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Vets back second badger cull

British Veterinary Association | British Veterinary Association

2 min read Partner content

Vets are backing a second year of pilot badger culls in England after changes to “improve humaneness and effectiveness”.

The British Veterinary Associationsaid scientific evidence supports the use of targeted, humane badger culling to achieve a reduction in the disease in cattle

The Independent Expert Panel (IEP) report on the first year of culling found it “failed to meet criteria for effectiveness in terms of the number of badgers removed”.

BVA President Robin Hargreaves said:

BVAhas always maintained that we could only support the use of controlled shooting as a method to cull badgers if it was found to be humane, effective and safe. We supported the findings of the Independent Expert Panel and called on Defra to implement the recommendations fully.

“We therefore welcome Defra’s proposals to improve humaneness and effectiveness in light of the IEP report, and we have been pleased how far Defra has moved towards BVA’s position, in particular by ensuring a robust and independent audit is in place.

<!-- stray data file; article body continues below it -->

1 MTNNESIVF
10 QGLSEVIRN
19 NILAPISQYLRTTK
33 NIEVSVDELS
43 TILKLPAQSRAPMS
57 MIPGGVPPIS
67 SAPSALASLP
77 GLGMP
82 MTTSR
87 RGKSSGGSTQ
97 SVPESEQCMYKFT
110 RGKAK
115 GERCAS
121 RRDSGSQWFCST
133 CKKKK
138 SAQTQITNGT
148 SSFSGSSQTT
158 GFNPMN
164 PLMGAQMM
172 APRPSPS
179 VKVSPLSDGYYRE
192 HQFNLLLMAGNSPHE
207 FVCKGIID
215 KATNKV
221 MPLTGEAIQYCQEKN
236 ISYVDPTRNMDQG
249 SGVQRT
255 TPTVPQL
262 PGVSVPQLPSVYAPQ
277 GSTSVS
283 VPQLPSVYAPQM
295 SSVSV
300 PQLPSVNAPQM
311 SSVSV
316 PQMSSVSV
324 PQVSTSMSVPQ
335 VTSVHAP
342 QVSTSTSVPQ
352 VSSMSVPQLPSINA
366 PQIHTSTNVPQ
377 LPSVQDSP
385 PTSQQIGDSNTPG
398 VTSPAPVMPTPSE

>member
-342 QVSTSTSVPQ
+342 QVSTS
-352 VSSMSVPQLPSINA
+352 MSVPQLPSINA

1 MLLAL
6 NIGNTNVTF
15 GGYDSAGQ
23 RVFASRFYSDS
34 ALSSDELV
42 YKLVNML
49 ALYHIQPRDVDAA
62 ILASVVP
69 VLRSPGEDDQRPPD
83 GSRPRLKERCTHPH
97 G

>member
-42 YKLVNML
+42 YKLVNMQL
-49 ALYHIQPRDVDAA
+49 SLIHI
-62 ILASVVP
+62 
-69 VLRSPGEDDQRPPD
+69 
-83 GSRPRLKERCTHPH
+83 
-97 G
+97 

“It is essential that Defra gets this right to allow the veterinary profession to have confidence that controlled shooting can be carried out humanely and effectively. We continue to call upon the Secretary of State to put in place independent analysis of the second year of culling to give confidence to the wider public.

“Badger culling is a necessary part of a comprehensive bovine TB eradication strategy that also includes strict cattle measures and vaccination. Culling remains a hugely emotive issue but we must tackle the disease in both cattle and wildlife.”

Defra has said that for the second cull, shotguns would not be used for controlled shooting; contractor selection, training and assessment would be enhanced and the number of field observations of shooting and number of post mortem examinations of badgers would be in line with that carried out in year one.

There will also be real-time information would ensure a better distribution of effort and that poor performing marksmen would be removed from the field.

Defra has committed to an independent audit of the way the protocols are carried out during the cull.

BVAsaid it is “is satisfied that the appointment of such an auditor addresses many of our original concerns”.

“I’m proud that the veterinary profession has had such a significant influence on Defra’s position and we will continue to engage with the government to ensure the pilot culls are humane and effective,” said Hargreaves.

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